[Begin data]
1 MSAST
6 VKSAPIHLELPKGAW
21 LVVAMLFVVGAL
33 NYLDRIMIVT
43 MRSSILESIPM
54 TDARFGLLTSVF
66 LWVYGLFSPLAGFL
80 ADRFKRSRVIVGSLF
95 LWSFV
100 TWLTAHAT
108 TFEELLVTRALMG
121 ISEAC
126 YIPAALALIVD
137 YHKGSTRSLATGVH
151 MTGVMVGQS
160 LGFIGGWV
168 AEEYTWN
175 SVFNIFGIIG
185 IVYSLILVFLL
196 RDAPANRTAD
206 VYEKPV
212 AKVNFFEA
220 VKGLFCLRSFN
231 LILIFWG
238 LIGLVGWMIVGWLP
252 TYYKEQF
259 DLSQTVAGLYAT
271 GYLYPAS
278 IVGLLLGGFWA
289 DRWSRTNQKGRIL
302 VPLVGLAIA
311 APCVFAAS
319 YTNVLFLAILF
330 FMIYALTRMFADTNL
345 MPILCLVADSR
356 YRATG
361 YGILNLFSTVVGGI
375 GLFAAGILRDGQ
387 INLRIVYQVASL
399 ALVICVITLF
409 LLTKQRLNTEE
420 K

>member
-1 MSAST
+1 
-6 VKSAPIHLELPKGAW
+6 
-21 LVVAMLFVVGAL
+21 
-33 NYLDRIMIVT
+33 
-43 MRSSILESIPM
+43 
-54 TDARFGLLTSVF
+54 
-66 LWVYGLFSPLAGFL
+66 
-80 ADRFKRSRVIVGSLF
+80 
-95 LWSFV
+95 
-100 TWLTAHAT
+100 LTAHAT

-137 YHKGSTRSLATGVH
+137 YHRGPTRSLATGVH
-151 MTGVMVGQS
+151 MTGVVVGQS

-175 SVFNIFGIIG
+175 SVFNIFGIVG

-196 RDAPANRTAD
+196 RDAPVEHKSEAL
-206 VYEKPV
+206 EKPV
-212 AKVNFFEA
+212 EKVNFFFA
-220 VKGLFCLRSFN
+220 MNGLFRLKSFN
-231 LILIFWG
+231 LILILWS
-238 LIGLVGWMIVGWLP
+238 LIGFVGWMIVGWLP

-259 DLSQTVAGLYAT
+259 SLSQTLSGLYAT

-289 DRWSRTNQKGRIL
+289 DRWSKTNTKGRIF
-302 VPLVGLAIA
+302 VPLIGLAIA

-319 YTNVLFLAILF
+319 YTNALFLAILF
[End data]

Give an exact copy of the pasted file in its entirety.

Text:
1 MSAST
6 VKSAPIHLELPKGAW
21 LVVAMLFVVGAL
33 NYLDRIMIVT
43 MRSSILESIPM
54 TDARFGLLTSVF
66 LWVYGLFSPLAGFL
80 ADRFKRSRVIVGSLF
95 LWSFV
100 TWLTAHAT
108 TFEELLVTRALMG
121 ISEAC
126 YIPAALALIVD
137 YHKGSTRSLATGVH
151 MTGVMVGQS
160 LGFIGGWV
168 AEEYTWN
175 SVFNIFGIIG
185 IVYSLILVFLL
196 RDAPANRTAD
206 VYEKPV
212 AKVNFFEA
220 VKGLFCLRSFN
231 LILIFWG
238 LIGLVGWMIVGWLP
252 TYYKEQF
259 DLSQTVAGLYAT
271 GYLYPAS
278 IVGLLLGGFWA
289 DRWSRTNQKGRIL
302 VPLVGLAIA
311 APCVFAAS
319 YTNVLFLAILF
330 FMIYALTRMFADTNL
345 MPILCLVADSR
356 YRATG
361 YGILNLFSTVVGGI
375 GLFAAGILRDGQ
387 INLRIVYQVASL
399 ALVICVITLF
409 LLTKQRLNTEE
420 K

>member
-1 MSAST
+1 
-6 VKSAPIHLELPKGAW
+6 
-21 LVVAMLFVVGAL
+21 
-33 NYLDRIMIVT
+33 
-43 MRSSILESIPM
+43 
-54 TDARFGLLTSVF
+54 
-66 LWVYGLFSPLAGFL
+66 
-80 ADRFKRSRVIVGSLF
+80 
-95 LWSFV
+95 
-100 TWLTAHAT
+100 LTAHAT

-137 YHKGSTRSLATGVH
+137 YHRGPTRSLATGVH
-151 MTGVMVGQS
+151 MTGVVVGQS

-175 SVFNIFGIIG
+175 SVFNIFGIVG

-196 RDAPANRTAD
+196 RDAPVEHKSEAL
-206 VYEKPV
+206 EKPV
-212 AKVNFFEA
+212 EKVNFFFA
-220 VKGLFCLRSFN
+220 MNGLFRLKSFN
-231 LILIFWG
+231 LILILWS
-238 LIGLVGWMIVGWLP
+238 LIGFVGWMIVGWLP

-259 DLSQTVAGLYAT
+259 SLSQTLSGLYAT

-289 DRWSRTNQKGRIL
+289 DRWSKTNTKGRIF
-302 VPLVGLAIA
+302 VPLIGLAIA

-319 YTNVLFLAILF
+319 YTNALFLAILF